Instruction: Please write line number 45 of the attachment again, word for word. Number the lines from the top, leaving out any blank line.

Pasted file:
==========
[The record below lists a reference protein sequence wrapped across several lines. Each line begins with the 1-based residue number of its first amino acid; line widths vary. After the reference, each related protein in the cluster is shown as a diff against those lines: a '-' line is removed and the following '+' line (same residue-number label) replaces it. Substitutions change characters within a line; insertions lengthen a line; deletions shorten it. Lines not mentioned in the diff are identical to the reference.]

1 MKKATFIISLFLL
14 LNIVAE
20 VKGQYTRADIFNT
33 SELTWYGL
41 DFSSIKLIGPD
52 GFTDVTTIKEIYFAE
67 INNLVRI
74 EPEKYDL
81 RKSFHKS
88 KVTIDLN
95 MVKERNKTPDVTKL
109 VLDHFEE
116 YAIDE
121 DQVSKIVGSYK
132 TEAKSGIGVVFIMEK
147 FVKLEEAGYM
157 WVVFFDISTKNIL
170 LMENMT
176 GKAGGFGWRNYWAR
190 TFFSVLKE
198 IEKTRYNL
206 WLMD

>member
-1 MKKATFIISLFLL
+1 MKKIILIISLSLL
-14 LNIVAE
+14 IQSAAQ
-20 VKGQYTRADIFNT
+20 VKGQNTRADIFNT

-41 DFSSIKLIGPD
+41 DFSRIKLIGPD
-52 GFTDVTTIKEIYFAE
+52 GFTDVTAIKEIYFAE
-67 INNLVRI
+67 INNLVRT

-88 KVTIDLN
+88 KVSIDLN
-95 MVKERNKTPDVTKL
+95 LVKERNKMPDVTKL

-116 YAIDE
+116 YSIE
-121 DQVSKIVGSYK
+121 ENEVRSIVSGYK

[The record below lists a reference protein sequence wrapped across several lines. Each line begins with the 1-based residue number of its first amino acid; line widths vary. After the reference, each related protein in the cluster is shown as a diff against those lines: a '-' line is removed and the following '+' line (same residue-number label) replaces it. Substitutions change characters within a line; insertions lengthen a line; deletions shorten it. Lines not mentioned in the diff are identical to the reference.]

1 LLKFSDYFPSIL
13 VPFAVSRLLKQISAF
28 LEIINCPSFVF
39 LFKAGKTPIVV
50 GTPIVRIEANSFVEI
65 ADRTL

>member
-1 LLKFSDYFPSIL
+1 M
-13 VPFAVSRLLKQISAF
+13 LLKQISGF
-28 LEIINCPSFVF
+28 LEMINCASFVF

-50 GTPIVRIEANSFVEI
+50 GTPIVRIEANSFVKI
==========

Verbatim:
[The record below lists a reference protein sequence wrapped across several lines. Each line begins with the 1-based residue number of its first amino acid; line widths vary. After the reference, each related protein in the cluster is shown as a diff against those lines: a '-' line is removed and the following '+' line (same residue-number label) replaces it. Substitutions change characters within a line; insertions lengthen a line; deletions shorten it. Lines not mentioned in the diff are identical to the reference.]